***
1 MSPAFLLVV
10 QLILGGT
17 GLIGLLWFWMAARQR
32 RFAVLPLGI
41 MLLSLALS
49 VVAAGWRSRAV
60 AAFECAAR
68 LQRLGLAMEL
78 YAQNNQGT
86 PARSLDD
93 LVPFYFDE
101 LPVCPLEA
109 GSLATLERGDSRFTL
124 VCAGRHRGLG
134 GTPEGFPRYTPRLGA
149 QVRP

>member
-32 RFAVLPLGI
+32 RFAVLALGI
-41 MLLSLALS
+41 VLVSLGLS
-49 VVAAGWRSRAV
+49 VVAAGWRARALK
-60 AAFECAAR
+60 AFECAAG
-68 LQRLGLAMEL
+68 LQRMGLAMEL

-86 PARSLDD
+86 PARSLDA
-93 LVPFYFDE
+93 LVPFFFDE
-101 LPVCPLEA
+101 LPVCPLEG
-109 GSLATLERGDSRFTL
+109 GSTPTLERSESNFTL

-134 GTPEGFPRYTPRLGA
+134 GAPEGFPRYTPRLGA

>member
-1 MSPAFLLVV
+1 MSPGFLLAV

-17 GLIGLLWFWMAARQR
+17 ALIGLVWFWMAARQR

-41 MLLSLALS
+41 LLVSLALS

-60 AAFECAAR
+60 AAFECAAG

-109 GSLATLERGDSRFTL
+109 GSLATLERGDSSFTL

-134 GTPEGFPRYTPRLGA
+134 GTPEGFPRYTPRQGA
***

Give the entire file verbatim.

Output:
1 MSPAFLLVV
10 QLILGGT
17 GLIGLLWFWMAARQR
32 RFAVLPLGI
41 MLLSLALS
49 VVAAGWRSRAV
60 AAFECAAR
68 LQRLGLAMEL
78 YAQNNQGT
86 PARSLDD
93 LVPFYFDE
101 LPVCPLEA
109 GSLATLERGDSRFTL
124 VCAGRHRGLG
134 GTPEGFPRYTPRLGA
149 QVRP

>member
-32 RFAVLPLGI
+32 RFAVLALGI
-41 MLLSLALS
+41 VLVSLGLS
-49 VVAAGWRSRAV
+49 VVAAGWRARALK
-60 AAFECAAR
+60 AFECAAG
-68 LQRLGLAMEL
+68 LQRMGLAMEL

-86 PARSLDD
+86 PARSLDA
-93 LVPFYFDE
+93 LVPFFFDE
-101 LPVCPLEA
+101 LPVCPLEG
-109 GSLATLERGDSRFTL
+109 GSTPTLERSESNFTL

-134 GTPEGFPRYTPRLGA
+134 GAPEGFPRYTPRLGA

>member
-1 MSPAFLLVV
+1 MSPGFLLAV

-17 GLIGLLWFWMAARQR
+17 ALIGLVWFWMAARQR

-41 MLLSLALS
+41 LLVSLALS

-60 AAFECAAR
+60 AAFECAAG

-109 GSLATLERGDSRFTL
+109 GSLATLERGDSSFTL

-134 GTPEGFPRYTPRLGA
+134 GTPEGFPRYTPRQGA